Many scientists agree: we've already cured HIV in one man, albeit under very unique circumstances. The "Berlin patient," as he's known in the media, went to Germany in 2008 for treatment of leukemia; he was also HIV positive but had been on anti-retroviral treatment for four years, which left the virus undetectable in his blood. As POZ magazine editor Regan Hofmann explains in the video below, German oncologist Gero Hütter treated his patient's cancerous white blood cells with radiation and then transplanted genetically modified stem cells that were immune to HIV. Since then, the Berlin patient has remained healthy and cancer-free, and amazingly the virus has remained undetectable for several years without any treatment.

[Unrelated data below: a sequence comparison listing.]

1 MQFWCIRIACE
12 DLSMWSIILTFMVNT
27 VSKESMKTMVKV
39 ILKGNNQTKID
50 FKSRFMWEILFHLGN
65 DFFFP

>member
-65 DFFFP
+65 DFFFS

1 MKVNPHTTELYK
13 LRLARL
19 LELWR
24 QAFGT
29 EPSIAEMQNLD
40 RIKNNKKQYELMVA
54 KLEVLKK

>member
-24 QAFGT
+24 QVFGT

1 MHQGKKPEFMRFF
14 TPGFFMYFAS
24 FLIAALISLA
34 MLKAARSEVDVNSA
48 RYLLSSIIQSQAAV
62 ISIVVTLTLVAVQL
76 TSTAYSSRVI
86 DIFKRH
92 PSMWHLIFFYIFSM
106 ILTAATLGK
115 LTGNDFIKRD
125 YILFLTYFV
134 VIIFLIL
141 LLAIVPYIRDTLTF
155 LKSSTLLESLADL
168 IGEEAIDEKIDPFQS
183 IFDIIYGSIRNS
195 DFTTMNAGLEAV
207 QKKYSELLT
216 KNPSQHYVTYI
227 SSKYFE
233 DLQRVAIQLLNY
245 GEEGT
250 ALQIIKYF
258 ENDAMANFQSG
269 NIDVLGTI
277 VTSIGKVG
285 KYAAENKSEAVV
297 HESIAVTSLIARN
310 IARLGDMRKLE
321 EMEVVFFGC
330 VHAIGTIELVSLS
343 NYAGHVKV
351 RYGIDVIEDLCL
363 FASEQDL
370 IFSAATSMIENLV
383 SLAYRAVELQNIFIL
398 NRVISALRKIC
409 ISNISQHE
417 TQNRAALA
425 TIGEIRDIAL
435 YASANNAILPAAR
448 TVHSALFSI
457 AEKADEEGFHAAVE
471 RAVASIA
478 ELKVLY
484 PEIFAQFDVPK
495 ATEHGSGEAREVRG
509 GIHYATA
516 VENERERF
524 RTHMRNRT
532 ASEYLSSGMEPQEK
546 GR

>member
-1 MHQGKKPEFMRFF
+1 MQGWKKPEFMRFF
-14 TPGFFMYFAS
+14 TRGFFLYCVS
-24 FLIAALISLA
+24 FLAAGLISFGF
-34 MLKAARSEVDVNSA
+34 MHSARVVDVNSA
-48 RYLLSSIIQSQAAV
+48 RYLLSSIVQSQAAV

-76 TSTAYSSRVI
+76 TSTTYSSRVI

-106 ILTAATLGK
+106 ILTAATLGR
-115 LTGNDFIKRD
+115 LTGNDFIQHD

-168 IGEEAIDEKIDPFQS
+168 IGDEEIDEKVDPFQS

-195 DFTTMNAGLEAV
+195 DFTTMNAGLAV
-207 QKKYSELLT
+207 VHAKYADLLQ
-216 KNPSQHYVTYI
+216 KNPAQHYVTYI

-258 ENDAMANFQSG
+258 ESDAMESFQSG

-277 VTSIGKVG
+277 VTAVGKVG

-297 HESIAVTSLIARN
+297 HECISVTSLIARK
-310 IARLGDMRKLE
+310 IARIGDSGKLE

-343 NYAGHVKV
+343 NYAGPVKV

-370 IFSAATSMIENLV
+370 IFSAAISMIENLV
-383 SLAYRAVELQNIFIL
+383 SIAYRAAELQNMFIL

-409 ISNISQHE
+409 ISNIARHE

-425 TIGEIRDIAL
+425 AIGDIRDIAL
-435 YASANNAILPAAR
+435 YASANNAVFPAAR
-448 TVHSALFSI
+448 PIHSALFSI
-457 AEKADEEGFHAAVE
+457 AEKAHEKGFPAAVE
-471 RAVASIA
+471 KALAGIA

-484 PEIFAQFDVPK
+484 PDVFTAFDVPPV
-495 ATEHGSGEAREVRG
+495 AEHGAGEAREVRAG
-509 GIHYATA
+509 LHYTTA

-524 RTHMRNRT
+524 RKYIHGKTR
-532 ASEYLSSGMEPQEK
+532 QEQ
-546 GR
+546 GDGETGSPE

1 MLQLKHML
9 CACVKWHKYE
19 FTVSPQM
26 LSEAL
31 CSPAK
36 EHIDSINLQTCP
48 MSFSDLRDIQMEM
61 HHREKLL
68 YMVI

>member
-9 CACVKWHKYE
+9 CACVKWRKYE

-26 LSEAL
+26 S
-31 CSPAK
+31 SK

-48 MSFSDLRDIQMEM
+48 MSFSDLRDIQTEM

This is only a functional cure; the virus could still be hiding in reservoirs in the body, as many scientists and doctors are quick to point out. But the fact that his body has suppressed the disease for so long is amazing and gives hope that gene therapy could cure HIV in others without highly toxic cancer treatment.